Who owns the data?

From the very beginning, the bioinformatics community has championed open data sharing, and turned it into a reality through collaborations such as the ones summarised in Table 1. This open policy has enabled the research community to make good use of data emerging from major international projects such as the Human Genome Project (2) and the Encode project. However, it’s important to realise that open data sharing is not just for these big collaborations. Recent changes in funding policy have begun to reflect the now widely held view that, if public money is being spent on research (in any field), the data from that research should be made publicly available for others to make use of.

Where do I submit my data?

No matter how small-scale your research, you can contribute to the public record by submitting your data to appropriate public databases. This is typically done through dedicated submission tools. If you want to submit your data but don’t know where to start, the vast majority of public databases have help pages and helpdesk staff who are there to assist you. Table 2 shows you some of the submission pages for EMBL-EBI databases.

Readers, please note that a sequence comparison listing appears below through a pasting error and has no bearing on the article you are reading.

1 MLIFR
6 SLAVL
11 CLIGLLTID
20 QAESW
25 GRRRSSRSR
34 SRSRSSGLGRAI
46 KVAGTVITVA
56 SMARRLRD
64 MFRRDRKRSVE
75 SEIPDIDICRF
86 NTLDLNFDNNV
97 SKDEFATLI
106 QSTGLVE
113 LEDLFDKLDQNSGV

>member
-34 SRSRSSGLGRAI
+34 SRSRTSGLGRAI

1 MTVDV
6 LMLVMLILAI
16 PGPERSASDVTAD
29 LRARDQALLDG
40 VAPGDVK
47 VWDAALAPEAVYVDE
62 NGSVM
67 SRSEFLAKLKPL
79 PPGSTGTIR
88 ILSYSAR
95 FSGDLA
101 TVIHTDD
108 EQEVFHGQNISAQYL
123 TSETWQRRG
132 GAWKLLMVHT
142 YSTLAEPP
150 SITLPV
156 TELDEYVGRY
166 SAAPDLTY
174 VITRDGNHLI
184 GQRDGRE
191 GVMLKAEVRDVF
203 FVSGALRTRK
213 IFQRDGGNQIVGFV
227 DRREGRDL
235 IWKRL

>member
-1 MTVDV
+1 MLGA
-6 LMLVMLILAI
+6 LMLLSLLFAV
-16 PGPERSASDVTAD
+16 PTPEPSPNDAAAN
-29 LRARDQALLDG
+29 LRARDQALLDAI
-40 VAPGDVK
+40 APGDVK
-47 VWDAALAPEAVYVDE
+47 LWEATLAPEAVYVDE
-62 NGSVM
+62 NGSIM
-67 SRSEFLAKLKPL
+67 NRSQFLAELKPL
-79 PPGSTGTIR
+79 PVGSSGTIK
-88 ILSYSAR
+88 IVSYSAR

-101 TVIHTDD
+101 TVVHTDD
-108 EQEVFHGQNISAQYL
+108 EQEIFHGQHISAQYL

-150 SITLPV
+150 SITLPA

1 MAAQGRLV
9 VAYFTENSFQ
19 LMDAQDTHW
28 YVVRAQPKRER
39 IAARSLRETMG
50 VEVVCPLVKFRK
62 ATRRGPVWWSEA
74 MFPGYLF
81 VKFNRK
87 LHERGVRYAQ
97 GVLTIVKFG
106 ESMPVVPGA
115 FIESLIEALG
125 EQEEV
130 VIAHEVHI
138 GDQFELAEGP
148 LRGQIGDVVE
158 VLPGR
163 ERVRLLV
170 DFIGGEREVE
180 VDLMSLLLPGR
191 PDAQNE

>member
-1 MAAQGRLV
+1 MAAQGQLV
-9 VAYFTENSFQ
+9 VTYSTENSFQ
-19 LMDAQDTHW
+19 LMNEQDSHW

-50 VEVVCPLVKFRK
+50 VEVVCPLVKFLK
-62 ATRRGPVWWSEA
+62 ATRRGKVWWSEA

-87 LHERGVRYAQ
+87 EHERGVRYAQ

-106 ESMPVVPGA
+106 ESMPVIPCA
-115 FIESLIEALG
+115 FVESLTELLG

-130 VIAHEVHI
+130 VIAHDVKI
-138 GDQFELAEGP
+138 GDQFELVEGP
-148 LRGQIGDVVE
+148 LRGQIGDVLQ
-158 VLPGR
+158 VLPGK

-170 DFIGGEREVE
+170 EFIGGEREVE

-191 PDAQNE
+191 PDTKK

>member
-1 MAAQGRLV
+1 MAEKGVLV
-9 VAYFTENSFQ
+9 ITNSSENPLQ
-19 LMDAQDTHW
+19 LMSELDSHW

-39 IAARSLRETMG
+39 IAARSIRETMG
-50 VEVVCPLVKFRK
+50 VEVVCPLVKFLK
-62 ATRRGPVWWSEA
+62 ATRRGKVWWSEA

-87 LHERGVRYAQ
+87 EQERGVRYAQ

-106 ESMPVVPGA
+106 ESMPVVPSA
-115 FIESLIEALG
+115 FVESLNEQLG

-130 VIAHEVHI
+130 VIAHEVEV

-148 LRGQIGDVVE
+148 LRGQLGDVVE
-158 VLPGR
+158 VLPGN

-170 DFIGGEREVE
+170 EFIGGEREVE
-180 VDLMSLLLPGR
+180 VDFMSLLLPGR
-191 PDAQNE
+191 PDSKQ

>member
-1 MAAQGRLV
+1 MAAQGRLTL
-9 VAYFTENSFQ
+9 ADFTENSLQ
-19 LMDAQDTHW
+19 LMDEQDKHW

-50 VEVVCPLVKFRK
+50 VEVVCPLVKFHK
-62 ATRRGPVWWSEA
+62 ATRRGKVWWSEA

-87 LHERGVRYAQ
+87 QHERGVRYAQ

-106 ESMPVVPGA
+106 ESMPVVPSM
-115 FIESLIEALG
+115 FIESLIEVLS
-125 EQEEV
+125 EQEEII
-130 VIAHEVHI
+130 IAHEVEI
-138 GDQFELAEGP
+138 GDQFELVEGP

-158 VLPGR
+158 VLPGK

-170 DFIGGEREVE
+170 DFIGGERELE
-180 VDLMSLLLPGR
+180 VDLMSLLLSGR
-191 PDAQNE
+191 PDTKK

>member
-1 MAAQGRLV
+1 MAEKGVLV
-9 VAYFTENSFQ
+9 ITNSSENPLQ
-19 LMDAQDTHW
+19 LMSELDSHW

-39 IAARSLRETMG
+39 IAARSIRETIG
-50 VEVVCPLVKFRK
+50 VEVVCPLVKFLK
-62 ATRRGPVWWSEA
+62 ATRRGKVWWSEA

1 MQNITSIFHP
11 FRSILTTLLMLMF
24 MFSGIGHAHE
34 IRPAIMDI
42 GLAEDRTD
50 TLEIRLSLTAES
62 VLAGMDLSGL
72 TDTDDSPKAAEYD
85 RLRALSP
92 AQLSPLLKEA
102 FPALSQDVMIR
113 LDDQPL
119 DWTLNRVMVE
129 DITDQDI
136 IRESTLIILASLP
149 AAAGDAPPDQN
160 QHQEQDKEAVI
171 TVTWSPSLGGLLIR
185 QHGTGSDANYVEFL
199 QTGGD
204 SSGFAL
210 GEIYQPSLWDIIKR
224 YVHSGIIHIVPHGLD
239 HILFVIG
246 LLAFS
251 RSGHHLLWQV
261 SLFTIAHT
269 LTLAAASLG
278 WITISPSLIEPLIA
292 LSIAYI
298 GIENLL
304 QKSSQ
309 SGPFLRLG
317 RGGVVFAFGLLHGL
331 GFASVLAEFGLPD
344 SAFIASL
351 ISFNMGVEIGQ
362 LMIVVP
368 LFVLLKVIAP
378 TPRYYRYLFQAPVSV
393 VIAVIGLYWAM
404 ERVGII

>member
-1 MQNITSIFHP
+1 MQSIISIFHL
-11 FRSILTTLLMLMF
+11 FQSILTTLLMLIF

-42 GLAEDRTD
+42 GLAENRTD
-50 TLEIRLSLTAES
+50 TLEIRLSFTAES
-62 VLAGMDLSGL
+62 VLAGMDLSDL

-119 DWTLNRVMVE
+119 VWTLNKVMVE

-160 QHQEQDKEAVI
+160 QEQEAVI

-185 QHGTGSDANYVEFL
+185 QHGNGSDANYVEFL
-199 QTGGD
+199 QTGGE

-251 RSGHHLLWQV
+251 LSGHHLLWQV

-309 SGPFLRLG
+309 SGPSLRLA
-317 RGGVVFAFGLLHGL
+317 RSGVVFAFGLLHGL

Table 2 Submission tools for different types of data at EMBL-EBI.

Data type Database submissions
Nucleotide sequence ENA: Submitting and updating data
Functional genomics data (e.g. microarray, RNA-seq and
ChIP-seq experiments)
ArrayExpress: Experiment submissions
Proteomics experiments ProteomeXchange: submit data
Metabolomics experiments MetaboLights: study submission
Protein sequence UniProt: Submissions and updates
Macromolecular structures (including X-ray crystallography,
nuclear magnetic resonance and electron microscope tomography)

PDBe: deposition services
Small molecules ChEBI: Submission tool user manual
Molecular Interactions IMEx consortium: submit your data 
Systems biology models BioModels database: submit a new model